Using Bullet Points
 
When using bullet points, be consistent with the formatting and try to start each bullet with the same type of word (i.e., create parallel lists).
 

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Formatting with Bullets Points

When using bullets, be consistent throughout the document with the formatting (e.g., capital letters and punctuation at the start and end of each bullet). Choose whatever format you like, but be consistent throughout your document. Below are some common formats:

Capital letter and full stop/period

Mr Mole won the following events:

  • Egg-and-spoon race.
  • Toss the pancake.
  • Apple bobbing.
This is the most common format.

Lowercase letters and no end mark

Mr Mole won the following events:

  • egg-and-spoon race
  • toss the pancake
  • apple bobbing

Punctuate like a sentence

Mr Mole won the following events:

  • egg-and-spoon race,
  • toss the pancake, and
  • apple bobbing.
Some people like to maintain a sentence structure. You do not have to do this with bullet points, but it's an option. Be aware that not all your bullet points will lend themselves to this structure, so it is often difficult to maintain consistency throughout a lengthy document if you chooose this method.

Punctuate like a sentence with semicolons

Mr Mole won the following events:

  • egg-and-spoon race;
  • toss the pancake; and
  • apple bobbing.


To be grammatically pure, you should only use this formatting when your list items contain commas.

Be Consistent!

Mr Mole won the following events:

  • Egg-and-spoon race.
  • Toss the pancake.
  • apple bobbing.


Should be a capital A on "apple bobbing."

Be Logical!

Ensure all your bullets make sense with the words of introduction. Here is an example that doesn't from a bottle of fluoride mouthwash:




Helps Fight Freshens Breath
The last bullet does not link logically to the words of introduction.

Create Parallel Lists (Use the Same Type of Word)

It is good practice to write your bullets in the same style. In other words, use a similar-looking word for the first word in each bullet. Here is an example that could be improved:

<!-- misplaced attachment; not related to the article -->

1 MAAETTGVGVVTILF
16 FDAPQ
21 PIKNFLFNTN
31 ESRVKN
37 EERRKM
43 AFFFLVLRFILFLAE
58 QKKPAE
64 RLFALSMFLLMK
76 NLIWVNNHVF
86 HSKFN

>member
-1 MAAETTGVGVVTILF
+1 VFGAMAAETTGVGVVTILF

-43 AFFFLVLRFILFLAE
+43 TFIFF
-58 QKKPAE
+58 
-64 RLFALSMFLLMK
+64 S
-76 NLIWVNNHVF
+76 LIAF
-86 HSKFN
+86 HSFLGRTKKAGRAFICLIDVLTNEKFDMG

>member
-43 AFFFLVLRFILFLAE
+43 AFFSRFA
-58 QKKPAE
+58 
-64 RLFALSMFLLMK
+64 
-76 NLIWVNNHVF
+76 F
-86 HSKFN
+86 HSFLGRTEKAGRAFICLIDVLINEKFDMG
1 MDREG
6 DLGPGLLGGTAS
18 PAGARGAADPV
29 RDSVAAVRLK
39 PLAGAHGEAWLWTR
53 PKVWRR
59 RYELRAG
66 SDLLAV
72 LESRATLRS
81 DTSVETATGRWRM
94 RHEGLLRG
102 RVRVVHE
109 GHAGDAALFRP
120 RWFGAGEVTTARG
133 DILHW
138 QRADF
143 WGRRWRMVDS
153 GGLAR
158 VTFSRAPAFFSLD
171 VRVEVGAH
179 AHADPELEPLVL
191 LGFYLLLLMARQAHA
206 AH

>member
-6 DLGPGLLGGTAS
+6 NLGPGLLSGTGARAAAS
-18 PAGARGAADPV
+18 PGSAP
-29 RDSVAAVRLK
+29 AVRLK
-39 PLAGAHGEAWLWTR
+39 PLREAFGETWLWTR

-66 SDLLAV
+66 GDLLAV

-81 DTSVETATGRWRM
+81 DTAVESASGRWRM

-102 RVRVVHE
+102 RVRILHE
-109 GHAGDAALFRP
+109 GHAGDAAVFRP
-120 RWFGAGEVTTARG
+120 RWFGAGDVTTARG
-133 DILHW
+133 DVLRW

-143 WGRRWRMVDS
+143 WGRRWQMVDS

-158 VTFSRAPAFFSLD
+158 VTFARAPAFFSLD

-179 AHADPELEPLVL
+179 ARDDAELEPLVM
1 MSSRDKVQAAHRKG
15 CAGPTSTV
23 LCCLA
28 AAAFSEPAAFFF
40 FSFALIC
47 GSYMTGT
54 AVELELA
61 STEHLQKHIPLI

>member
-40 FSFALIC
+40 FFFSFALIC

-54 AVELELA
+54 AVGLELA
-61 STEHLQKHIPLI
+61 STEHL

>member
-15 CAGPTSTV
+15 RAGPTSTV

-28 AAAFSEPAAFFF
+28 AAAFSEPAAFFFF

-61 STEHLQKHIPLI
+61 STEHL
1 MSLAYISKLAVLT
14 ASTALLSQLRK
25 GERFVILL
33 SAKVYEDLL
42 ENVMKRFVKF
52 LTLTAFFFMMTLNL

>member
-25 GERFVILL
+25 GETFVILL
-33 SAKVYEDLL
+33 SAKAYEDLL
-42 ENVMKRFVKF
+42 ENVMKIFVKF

It is picturesque region, but I would advise visitors to avoid:

  • Bathing in the river.
  • Driving in the town.
  • The local tapas bar.


This makes perfect sense, but it is not as good as it could be. "Eating in the local tapas bar" would have been better. That way, the opening words would have been Bathing, Driving, and Eating. As they are all the same type of word, the list would have been parallel.

When list items are written in the same style, they are said to be parallel. The list above is non-parallel. Ensuring your lists (not just bulleted lists but all lists) are parallel will test your English skills and slow you down, but they are easier to read. Creating parallel lists will portray you as a clear thinker. (Itís worth the investment.)

Don't Introduce Your List with a Semicolon

Colons (:) are used for introductions. You cannot use a semicolon (;).


It is picturesque region, but I would advise visitors to avoid;

  • Bathing in the river.
  • Driving in the town.
  • Eating in the local tapas bar.

See also:

Colons with bullet points (covers many of the same points)
Semicolons to extend sentences





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